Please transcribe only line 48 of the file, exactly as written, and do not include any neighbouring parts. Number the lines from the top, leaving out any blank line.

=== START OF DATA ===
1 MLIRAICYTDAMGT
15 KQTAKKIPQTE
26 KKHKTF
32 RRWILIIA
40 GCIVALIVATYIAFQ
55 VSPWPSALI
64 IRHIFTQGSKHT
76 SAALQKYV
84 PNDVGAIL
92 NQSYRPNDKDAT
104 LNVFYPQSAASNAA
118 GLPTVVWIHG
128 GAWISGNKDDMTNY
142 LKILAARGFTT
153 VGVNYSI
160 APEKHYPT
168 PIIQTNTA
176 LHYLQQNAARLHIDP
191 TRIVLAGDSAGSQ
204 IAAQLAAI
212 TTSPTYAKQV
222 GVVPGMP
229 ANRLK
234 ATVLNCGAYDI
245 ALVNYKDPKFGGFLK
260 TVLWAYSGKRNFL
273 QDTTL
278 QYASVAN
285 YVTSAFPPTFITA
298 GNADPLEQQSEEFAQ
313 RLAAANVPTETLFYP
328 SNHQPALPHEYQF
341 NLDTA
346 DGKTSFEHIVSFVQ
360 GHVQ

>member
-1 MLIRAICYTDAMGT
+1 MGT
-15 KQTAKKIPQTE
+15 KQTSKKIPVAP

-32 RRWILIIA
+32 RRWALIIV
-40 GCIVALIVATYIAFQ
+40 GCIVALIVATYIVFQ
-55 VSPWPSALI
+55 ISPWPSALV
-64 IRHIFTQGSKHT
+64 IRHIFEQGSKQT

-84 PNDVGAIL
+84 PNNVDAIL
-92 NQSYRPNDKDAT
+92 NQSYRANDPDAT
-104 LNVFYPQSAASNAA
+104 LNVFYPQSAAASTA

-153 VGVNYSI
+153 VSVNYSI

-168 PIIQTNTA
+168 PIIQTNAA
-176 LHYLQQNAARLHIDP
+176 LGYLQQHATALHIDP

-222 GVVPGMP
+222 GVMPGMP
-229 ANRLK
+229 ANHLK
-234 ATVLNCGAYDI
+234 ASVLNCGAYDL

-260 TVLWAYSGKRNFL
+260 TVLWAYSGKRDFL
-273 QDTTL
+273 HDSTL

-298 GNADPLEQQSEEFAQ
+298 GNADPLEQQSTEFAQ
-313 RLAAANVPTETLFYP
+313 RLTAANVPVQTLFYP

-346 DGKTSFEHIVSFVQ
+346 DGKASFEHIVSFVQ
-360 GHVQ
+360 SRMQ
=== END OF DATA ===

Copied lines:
+64 IRHIFEQGSKQT